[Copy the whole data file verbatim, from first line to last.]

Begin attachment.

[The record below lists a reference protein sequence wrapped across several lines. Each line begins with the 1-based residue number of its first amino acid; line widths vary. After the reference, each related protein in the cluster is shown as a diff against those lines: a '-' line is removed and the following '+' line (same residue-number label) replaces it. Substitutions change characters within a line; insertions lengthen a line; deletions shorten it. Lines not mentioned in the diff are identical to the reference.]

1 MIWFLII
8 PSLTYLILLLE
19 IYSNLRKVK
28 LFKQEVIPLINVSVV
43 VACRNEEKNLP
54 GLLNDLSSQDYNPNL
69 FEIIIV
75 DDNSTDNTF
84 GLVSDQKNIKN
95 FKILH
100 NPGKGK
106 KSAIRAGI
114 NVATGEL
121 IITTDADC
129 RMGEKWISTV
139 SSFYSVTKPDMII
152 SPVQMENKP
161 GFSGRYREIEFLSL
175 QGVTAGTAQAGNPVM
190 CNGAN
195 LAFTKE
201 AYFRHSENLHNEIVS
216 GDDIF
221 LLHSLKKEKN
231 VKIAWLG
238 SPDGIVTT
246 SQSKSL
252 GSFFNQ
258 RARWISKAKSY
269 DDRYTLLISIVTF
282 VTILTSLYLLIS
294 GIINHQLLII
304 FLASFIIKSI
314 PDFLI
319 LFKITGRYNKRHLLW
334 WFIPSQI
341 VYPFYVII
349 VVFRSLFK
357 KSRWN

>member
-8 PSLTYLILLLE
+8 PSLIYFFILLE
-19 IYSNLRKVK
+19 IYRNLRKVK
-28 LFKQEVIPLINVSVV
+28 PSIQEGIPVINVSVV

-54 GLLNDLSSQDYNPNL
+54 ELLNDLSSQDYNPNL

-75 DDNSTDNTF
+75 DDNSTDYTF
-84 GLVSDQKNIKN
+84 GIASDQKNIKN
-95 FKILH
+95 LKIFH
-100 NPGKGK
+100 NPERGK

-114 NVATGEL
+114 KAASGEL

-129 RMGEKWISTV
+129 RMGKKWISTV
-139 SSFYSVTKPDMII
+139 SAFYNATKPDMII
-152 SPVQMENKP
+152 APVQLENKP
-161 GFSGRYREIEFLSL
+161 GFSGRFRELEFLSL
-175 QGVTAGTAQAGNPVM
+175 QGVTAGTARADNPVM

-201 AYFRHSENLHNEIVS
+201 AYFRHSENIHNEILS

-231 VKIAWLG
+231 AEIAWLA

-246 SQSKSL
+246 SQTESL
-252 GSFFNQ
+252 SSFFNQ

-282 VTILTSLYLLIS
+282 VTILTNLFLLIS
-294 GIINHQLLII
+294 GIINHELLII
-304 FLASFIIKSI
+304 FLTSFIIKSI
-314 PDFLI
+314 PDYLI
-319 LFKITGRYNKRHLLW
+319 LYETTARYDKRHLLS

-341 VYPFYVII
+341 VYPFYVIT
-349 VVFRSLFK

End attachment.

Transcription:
[The record below lists a reference protein sequence wrapped across several lines. Each line begins with the 1-based residue number of its first amino acid; line widths vary. After the reference, each related protein in the cluster is shown as a diff against those lines: a '-' line is removed and the following '+' line (same residue-number label) replaces it. Substitutions change characters within a line; insertions lengthen a line; deletions shorten it. Lines not mentioned in the diff are identical to the reference.]

1 MIWFLII
8 PSLTYLILLLE
19 IYSNLRKVK
28 LFKQEVIPLINVSVV
43 VACRNEEKNLP
54 GLLNDLSSQDYNPNL
69 FEIIIV
75 DDNSTDNTF
84 GLVSDQKNIKN
95 FKILH
100 NPGKGK
106 KSAIRAGI
114 NVATGEL
121 IITTDADC
129 RMGEKWISTV
139 SSFYSVTKPDMII
152 SPVQMENKP
161 GFSGRYREIEFLSL
175 QGVTAGTAQAGNPVM
190 CNGAN
195 LAFTKE
201 AYFRHSENLHNEIVS
216 GDDIF
221 LLHSLKKEKN
231 VKIAWLG
238 SPDGIVTT
246 SQSKSL
252 GSFFNQ
258 RARWISKAKSY
269 DDRYTLLISIVTF
282 VTILTSLYLLIS
294 GIINHQLLII
304 FLASFIIKSI
314 PDFLI
319 LFKITGRYNKRHLLW
334 WFIPSQI
341 VYPFYVII
349 VVFRSLFK
357 KSRWN

>member
-8 PSLTYLILLLE
+8 PSLIYFFILLE
-19 IYSNLRKVK
+19 IYRNLRKVK
-28 LFKQEVIPLINVSVV
+28 PSIQEGIPVINVSVV

-54 GLLNDLSSQDYNPNL
+54 ELLNDLSSQDYNPNL

-75 DDNSTDNTF
+75 DDNSTDYTF
-84 GLVSDQKNIKN
+84 GIASDQKNIKN
-95 FKILH
+95 LKIFH
-100 NPGKGK
+100 NPERGK

-114 NVATGEL
+114 KAASGEL

-129 RMGEKWISTV
+129 RMGKKWISTV
-139 SSFYSVTKPDMII
+139 SAFYNATKPDMII
-152 SPVQMENKP
+152 APVQLENKP
-161 GFSGRYREIEFLSL
+161 GFSGRFRELEFLSL
-175 QGVTAGTAQAGNPVM
+175 QGVTAGTARADNPVM

-201 AYFRHSENLHNEIVS
+201 AYFRHSENIHNEILS

-231 VKIAWLG
+231 AEIAWLA

-246 SQSKSL
+246 SQTESL
-252 GSFFNQ
+252 SSFFNQ

-282 VTILTSLYLLIS
+282 VTILTNLFLLIS
-294 GIINHQLLII
+294 GIINHELLII
-304 FLASFIIKSI
+304 FLTSFIIKSI
-314 PDFLI
+314 PDYLI
-319 LFKITGRYNKRHLLW
+319 LYETTARYDKRHLLS

-341 VYPFYVII
+341 VYPFYVIT
-349 VVFRSLFK